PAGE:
Mikko: I'm not worried about quantum at all.
Eric: Is it June 3rd or not?
Mikko: It's one of those things, which is always around the corner. And I do know that we are living right now in the age where there's faster developments in quantum systems than ever before. But you could say exactly the same things about AI. The first time I read about quantum computing and AI systems was in the 1980s. So 40 years ago, and we're still waiting for the big revolution. It's not going to happen anytime soon.
Current encryption systems can be broken by quantum computers, but it's not going to happen today or next year, or the year after that. And we are building quantum-safe algorithms already. I'm confident that they will be deployed widely before we actually need any concrete quantum-proof algorithms. And by the way, we already have. People are already using quantum-proof algorithms. Maybe the best non-example is Bitcoin.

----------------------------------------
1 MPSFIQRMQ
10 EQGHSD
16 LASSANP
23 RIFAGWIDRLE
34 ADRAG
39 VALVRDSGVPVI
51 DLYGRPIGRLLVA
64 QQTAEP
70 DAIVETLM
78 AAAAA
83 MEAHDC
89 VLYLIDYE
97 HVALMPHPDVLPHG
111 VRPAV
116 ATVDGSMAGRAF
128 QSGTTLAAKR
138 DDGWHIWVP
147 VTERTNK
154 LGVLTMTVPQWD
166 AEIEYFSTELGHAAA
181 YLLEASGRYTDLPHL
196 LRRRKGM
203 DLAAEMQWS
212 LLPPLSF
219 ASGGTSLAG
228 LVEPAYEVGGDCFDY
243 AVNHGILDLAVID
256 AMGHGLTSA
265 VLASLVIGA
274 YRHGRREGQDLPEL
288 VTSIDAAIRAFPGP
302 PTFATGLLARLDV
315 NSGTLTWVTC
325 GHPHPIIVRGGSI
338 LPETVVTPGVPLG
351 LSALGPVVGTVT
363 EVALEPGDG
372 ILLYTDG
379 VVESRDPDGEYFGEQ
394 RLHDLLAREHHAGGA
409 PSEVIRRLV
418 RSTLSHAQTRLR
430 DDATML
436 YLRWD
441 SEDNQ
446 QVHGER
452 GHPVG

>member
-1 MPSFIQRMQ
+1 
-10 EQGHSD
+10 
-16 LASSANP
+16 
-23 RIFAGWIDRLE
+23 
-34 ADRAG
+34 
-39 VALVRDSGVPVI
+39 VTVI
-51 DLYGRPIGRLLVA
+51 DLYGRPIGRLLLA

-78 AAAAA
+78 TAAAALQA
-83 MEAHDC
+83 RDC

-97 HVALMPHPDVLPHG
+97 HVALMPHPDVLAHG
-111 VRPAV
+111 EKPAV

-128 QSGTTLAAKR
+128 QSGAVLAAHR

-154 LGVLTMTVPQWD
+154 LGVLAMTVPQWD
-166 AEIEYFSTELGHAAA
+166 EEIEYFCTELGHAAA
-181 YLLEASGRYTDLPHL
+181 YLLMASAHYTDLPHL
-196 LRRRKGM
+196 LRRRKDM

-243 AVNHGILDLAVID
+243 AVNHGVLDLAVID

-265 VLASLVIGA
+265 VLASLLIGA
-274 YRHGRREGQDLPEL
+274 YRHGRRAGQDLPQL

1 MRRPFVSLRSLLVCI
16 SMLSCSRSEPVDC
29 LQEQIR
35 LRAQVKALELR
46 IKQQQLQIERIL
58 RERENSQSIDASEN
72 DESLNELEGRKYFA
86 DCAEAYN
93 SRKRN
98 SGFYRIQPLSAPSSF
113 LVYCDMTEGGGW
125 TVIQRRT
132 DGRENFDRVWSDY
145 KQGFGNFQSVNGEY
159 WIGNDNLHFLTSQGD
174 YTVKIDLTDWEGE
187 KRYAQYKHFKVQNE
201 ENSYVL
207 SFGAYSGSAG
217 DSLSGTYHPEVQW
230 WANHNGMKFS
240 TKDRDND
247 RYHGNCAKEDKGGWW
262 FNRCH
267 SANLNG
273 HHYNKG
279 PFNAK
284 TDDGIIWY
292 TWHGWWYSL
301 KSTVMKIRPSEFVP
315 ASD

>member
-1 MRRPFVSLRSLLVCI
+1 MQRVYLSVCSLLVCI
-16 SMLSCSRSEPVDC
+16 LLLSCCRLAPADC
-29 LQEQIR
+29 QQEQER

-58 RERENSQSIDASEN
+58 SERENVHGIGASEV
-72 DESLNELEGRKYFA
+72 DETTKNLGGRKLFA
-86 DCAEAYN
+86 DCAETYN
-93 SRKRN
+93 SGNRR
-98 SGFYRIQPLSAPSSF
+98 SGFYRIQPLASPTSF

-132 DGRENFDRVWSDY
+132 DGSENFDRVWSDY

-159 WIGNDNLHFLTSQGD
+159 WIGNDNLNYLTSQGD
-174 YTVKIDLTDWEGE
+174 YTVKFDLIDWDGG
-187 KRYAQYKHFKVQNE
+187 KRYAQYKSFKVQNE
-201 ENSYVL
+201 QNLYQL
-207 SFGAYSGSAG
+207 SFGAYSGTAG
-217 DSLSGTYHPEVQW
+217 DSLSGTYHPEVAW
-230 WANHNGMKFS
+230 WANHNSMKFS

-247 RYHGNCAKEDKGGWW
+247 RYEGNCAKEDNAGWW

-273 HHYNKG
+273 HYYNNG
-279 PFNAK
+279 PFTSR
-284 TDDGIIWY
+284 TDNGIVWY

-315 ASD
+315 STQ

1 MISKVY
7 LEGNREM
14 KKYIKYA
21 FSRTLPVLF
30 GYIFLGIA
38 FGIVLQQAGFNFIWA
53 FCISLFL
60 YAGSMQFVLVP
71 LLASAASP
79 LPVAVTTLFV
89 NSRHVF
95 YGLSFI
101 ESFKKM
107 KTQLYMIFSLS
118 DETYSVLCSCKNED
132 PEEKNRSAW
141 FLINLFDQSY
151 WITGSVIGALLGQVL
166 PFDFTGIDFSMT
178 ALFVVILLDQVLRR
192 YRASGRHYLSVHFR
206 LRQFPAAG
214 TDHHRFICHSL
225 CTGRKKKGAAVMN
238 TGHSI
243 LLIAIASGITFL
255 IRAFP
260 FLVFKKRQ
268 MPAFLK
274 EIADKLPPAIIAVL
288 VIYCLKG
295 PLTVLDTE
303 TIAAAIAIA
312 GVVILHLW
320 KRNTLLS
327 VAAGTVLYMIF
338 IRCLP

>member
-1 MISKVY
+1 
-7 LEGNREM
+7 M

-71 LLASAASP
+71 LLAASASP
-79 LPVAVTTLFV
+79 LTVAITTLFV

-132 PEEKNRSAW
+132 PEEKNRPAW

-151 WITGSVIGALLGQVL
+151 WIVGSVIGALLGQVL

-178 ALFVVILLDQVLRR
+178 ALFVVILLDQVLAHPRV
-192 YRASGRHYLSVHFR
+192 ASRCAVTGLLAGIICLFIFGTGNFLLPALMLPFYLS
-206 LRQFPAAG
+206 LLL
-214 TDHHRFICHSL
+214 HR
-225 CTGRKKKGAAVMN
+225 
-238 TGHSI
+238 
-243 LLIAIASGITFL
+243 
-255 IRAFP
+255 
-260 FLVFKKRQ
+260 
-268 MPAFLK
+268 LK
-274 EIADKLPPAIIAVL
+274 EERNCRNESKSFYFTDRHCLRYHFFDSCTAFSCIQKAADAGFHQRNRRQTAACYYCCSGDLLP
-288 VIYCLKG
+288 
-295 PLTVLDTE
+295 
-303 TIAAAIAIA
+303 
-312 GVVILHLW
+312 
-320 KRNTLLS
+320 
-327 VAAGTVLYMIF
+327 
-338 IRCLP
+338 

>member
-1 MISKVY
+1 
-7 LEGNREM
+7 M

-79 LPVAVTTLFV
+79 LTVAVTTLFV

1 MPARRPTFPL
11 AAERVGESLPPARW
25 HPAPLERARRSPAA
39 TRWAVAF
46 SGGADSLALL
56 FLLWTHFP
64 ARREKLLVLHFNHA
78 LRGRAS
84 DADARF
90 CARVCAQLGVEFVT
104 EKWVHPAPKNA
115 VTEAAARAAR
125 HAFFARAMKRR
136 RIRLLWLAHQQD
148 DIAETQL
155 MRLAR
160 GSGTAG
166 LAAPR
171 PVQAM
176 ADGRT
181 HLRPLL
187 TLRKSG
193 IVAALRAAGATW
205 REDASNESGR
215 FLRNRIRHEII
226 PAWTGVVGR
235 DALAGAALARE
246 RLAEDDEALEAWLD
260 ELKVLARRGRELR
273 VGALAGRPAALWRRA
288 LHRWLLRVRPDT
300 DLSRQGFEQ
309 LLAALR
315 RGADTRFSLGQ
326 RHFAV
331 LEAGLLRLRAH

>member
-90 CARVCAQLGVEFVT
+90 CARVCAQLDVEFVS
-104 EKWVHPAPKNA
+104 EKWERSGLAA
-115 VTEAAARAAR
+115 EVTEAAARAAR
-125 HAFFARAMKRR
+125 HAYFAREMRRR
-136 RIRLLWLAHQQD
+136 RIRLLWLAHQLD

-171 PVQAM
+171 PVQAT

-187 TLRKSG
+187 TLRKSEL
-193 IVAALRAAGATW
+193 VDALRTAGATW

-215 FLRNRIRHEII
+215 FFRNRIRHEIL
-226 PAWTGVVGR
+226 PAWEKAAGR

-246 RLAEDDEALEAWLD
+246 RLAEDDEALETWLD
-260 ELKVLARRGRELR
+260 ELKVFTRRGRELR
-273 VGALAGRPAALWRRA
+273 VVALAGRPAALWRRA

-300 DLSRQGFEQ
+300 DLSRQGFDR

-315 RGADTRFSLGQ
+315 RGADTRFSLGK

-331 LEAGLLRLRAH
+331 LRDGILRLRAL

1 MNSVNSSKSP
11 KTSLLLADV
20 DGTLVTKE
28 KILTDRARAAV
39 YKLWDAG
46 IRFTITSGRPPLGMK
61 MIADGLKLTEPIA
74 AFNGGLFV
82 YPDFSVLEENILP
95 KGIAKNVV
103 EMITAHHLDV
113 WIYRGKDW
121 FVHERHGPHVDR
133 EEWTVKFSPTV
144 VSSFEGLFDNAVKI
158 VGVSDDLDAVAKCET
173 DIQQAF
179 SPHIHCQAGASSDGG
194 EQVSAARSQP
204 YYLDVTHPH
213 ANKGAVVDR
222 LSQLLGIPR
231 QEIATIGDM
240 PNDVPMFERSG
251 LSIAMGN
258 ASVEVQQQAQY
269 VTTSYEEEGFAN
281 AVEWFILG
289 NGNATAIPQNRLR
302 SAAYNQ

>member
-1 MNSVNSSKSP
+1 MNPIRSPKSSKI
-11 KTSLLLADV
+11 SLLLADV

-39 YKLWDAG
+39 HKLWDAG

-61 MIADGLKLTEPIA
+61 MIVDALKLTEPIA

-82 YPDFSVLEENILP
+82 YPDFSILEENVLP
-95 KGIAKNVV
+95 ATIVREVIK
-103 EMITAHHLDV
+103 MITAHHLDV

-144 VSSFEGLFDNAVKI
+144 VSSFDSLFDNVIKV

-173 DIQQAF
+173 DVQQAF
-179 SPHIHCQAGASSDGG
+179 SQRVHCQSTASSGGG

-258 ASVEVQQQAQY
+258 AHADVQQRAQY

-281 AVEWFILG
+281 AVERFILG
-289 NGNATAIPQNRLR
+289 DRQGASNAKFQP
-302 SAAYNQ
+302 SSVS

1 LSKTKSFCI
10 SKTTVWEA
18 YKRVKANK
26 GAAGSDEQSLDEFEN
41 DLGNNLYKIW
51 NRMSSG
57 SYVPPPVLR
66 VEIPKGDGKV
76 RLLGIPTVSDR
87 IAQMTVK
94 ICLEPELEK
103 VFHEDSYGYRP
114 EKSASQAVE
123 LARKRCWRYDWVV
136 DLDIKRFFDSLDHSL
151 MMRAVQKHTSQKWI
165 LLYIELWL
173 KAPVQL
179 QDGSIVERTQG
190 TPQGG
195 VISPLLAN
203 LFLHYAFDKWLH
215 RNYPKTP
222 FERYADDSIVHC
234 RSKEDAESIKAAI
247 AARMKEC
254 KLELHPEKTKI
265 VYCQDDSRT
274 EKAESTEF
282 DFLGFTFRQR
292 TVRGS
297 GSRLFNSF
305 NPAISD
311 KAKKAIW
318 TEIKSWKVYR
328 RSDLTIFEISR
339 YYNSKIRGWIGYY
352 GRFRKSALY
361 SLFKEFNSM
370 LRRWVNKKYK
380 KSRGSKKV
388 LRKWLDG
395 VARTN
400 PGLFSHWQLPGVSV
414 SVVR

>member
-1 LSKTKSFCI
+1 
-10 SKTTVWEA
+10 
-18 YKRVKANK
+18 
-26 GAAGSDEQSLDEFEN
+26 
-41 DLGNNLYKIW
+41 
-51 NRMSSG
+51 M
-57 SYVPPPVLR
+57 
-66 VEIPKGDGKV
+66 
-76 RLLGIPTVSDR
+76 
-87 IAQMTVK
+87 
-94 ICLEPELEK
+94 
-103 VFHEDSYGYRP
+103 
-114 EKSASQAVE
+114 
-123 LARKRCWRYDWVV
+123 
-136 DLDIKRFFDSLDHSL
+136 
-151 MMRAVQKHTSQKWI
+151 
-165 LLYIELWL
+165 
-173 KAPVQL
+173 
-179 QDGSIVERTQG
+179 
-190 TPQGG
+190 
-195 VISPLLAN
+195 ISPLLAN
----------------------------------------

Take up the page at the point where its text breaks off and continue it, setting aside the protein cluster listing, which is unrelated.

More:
Mikko: Bitcoin is quantum-proof. If you use a new address for every transaction, it can't be broken with any quantum mechanism that we know of. So once again, Satoshi Nakamoto, the great genius of our time.
Rachael: Ah, it's fascinating about the cryptocurrency.
Eric: But do you have to go back and re-encrypt everything with a quantum-safe algorithm? I can't see the U.S. government doing that. And I can't see the average citizen doing that. I can't even see a lot of commercial organizations going back and saying, "Okay, we're going to re-encrypt everything we had that was created or stored or accessed by this application that you paid us to use, or that you're using through us."